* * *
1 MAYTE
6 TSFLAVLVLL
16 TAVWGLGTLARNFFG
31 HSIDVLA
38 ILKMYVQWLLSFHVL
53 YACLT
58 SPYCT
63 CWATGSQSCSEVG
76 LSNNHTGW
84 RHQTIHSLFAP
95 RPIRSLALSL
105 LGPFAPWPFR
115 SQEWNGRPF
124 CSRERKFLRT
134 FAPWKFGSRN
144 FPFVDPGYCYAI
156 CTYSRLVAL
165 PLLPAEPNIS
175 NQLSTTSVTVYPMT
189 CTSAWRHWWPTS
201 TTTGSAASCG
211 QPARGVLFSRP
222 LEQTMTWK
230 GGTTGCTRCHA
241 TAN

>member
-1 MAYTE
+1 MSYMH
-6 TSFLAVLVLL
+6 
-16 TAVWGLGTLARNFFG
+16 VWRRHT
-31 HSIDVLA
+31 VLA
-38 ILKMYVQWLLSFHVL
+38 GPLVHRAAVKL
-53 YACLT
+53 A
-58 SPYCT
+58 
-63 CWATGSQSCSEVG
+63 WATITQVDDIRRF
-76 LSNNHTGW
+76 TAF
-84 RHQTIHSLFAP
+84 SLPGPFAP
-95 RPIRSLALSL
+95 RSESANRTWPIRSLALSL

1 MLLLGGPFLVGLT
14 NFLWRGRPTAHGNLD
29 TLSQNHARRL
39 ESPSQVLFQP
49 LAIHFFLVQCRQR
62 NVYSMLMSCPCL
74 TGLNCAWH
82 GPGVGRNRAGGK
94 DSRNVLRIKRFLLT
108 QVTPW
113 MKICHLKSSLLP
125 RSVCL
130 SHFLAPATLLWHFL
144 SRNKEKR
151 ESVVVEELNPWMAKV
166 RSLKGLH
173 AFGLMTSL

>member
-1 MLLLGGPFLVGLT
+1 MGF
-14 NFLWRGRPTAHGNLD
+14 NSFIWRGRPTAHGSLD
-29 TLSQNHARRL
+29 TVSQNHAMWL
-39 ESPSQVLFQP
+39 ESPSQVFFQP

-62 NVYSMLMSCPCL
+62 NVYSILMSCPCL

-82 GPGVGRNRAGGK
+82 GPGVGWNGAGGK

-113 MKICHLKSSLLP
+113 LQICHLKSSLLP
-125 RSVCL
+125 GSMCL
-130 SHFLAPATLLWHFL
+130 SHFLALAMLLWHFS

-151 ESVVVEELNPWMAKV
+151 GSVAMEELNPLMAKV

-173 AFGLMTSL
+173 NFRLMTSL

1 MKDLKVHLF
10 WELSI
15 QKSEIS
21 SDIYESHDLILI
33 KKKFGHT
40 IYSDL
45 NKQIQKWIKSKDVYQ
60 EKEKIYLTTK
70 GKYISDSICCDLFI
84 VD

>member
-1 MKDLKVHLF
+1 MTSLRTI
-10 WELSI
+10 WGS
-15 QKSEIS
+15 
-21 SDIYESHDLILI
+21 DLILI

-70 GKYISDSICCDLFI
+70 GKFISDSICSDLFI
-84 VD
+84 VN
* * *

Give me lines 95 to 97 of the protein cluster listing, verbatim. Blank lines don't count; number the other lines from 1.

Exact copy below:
45 NKQIQKWIKSKDVYQ
60 EKEKIYLTTK
70 GKYISDSICCDLFI